Dragonfly: Any of various large insects of the order Odonata or suborder Anisoptera, having a long slender body and two pairs of narrow, net-veined wings that are usually held outstretched while the insect is at rest. Also called regionally darner, darning needle, mosquito fly, mosquito hawk, needle, skeeter hawk.
Poetry: The art or work of a poet.
Prolixity: Excessive wordiness in speech or writing; longwindedness
let me touch you with my words for my hands lie limp as empty gloves let my words stroke your hair slide down your back and tickle your belly for my hands, light and free flying as bricks ignore my wishes and stubbornly refuse to carry out my quietest desires let my words enter your mind bearing torches admit them willingly into your being so they may caress you gently within
This movie is about the poet, Mark O'Brien, who lived most of his life in an iron lung after contracting polio at the age of 6. It's based on an article he wrote for "The Sun" magazine about sex and the disabled and about his experiences with a sex surrogate.
I laughed and cried through most of the movie. It's the most touching, beautiful movie I've seen in a very long time. It'll change your life...for the better.
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"For women the best aphrodisiacs are words. The G-spot is in the ears. He who
looks for it below there is wasting his time." ~Isabel Allende
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"A chicken and an egg are lying in bed. The chicken is smoking a cigarette with
a satisfied smile on its face and the egg is frowning and looking put out. The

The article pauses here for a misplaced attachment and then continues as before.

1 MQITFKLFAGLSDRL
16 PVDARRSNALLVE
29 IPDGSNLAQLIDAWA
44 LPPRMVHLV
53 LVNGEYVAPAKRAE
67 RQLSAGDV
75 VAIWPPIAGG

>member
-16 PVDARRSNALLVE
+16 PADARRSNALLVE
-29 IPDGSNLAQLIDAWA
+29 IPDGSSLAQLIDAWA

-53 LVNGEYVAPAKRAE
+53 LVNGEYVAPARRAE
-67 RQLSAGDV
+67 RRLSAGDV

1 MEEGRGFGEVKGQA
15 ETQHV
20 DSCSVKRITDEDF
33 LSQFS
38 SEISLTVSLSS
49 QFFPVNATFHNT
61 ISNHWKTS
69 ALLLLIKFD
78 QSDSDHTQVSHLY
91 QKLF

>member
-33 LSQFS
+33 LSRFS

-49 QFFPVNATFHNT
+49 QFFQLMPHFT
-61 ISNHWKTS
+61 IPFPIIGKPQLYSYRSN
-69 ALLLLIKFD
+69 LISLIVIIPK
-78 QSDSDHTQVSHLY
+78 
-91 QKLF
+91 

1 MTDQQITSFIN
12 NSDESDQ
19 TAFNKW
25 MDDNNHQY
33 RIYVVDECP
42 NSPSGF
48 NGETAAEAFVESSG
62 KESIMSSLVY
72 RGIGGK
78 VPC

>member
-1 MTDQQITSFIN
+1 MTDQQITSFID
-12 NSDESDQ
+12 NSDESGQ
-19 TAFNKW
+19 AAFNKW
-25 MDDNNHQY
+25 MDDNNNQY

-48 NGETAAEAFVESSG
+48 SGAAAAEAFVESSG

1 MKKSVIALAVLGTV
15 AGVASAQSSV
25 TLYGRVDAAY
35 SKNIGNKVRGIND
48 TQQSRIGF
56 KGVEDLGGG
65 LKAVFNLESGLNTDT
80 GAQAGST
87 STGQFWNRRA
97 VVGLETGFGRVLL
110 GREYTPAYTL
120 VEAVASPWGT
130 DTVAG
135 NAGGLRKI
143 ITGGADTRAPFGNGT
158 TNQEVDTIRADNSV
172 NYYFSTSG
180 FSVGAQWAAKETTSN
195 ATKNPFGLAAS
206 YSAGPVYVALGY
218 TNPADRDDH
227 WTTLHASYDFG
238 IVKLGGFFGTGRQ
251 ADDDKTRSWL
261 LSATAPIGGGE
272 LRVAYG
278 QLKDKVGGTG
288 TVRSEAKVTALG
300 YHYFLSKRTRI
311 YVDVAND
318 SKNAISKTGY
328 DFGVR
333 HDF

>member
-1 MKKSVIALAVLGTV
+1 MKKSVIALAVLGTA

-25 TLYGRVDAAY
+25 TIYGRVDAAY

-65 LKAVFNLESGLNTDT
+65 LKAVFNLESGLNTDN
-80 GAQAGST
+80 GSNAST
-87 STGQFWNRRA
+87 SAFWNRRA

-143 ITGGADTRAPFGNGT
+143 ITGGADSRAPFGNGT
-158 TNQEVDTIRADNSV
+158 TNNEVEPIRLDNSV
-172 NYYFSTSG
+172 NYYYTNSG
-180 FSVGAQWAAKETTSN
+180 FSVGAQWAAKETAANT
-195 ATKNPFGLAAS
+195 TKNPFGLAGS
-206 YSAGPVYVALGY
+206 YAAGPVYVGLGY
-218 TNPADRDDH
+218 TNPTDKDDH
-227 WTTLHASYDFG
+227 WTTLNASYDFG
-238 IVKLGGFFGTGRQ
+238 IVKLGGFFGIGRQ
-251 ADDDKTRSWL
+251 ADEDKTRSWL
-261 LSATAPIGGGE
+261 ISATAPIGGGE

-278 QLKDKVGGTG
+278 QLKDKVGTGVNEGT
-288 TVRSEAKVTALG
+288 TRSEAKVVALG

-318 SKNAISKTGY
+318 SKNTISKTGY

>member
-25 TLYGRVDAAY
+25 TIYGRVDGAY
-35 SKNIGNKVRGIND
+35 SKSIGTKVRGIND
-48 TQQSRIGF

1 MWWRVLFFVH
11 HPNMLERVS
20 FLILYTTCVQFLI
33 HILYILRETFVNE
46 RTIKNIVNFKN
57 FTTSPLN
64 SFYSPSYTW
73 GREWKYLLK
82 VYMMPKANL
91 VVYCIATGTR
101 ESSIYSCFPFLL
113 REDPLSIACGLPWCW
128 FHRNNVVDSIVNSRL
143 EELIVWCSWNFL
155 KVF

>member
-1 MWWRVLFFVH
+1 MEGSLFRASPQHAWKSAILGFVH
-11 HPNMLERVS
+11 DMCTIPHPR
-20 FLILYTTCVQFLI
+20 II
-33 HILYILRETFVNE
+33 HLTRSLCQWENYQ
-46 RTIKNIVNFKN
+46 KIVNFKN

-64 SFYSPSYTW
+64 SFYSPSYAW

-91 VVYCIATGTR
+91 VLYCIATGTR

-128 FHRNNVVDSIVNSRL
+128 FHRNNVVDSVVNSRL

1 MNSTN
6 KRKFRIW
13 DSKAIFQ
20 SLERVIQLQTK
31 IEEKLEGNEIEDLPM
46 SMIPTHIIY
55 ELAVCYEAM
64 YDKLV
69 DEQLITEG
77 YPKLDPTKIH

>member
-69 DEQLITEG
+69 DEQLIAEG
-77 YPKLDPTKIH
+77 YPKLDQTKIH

egg mutters to no one in particular, "I guess we answered that
question." ~Author Unknown
I miss the rumpled corners of correspondence,
the ink blots and crossouts that show
someone lives on the other end, a person
whose hands make errors, leave traces.
I miss fine stationary, its raised elegant
lettering prominent on creamy shades of ivory
or pearl grey. I even miss hasty notes
dashed off on notebook paper, edges
ragged as their scribbled messages— can't much write now—thinking of you.
When letters come now, they are formatted
by some distant computer, addressed
to Occupant or To the family living at—
meager greetings at best,
salutations made by committee.
Among the glossy catalogs
and one time only offers
the bills and invoices,
letters arrive so rarely now that I drop
all other mail to the floor when
an envelope arrives and the handwriting
is actual handwriting, the return address
somewhere I can locate on any map.
So seldom is it that letters come
That I stop everything else
to identify the scrawl that has come this far—
the twist and the whirl of the letters,
the loops of the numerals. I open
those envelopes first, forgetting
the claim of any other mail,
hoping for news I could not read
in any other way but this.
from My Father's Kites.
Oh, how I love letters! I try to write them often, but I've slacked off. Nobody seems to write by hand anymore. I mourn future generations who will have no letters to read from their lovers or loved ones. I remember as a child writing to my cousin and we'd write SWAK (sealed with a kiss) on the back of the envelope and then kiss it wearing some of our mothers' red lipstick. I wish I still had those letters, but sadly, they're gone. Who could have imagined that people would stop writing letters? I have a notebook full of missives & cards from friends. They're treasures. My favorite is a postcard from Renee with the sweetest note on back...I still find it hard to believe she's gone. But I have her letter with a photo of her to look at and remember her precious, giving soul.
Write someone a letter today.
P.S. Been busy gardening, reading and photographing flowers. I have huge tomatoe plants in pots and some cucumbers, too. I laugh with delight every time a seed sprouts and makes a plant. It's a miracle I'll never get tired of watching every Spring. I have several families of Bluebirds in our yard. One is sitting on 5 little blue eggs. Another miracle of Spring.